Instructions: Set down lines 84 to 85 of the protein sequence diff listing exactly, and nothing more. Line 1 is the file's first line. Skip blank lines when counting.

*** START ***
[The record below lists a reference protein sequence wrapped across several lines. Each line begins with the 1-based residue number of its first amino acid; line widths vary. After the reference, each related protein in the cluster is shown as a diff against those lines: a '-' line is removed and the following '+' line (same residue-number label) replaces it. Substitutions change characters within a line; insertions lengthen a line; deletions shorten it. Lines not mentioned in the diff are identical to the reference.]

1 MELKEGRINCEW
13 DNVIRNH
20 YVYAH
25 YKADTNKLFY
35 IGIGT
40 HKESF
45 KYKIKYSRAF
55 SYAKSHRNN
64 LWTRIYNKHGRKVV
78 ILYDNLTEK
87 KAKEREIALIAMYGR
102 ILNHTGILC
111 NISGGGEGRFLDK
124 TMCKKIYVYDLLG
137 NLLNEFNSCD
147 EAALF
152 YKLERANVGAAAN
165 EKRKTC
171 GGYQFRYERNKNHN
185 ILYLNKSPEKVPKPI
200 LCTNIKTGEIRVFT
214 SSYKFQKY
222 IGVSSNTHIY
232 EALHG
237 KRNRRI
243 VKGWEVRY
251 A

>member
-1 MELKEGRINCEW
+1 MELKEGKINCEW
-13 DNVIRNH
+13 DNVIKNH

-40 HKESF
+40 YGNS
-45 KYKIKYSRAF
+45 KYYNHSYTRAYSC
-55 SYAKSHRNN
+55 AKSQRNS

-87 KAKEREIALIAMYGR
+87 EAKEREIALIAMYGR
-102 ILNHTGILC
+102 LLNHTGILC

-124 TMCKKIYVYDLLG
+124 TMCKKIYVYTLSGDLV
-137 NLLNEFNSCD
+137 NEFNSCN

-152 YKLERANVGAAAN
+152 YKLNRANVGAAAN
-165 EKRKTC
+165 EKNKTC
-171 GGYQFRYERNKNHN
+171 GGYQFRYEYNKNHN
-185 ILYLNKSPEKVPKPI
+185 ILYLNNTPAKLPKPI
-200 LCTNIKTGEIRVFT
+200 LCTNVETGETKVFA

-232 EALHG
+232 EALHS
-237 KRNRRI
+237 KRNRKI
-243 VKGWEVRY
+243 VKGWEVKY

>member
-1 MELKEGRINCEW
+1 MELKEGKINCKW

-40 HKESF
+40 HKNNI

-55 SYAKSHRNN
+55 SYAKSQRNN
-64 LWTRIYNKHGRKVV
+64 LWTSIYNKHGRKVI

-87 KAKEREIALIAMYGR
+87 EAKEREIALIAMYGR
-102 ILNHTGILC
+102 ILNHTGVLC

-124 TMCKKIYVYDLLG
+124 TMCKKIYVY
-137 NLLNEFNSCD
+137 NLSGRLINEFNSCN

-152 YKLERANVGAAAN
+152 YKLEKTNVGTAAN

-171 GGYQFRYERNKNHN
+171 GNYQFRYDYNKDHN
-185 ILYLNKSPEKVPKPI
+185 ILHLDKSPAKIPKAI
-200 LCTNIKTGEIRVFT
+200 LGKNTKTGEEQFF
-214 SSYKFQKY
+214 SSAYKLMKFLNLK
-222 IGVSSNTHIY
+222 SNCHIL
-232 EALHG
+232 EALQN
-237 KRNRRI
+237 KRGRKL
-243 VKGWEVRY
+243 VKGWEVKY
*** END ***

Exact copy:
+171 GNYQFRYDYNKDHN
-185 ILYLNKSPEKVPKPI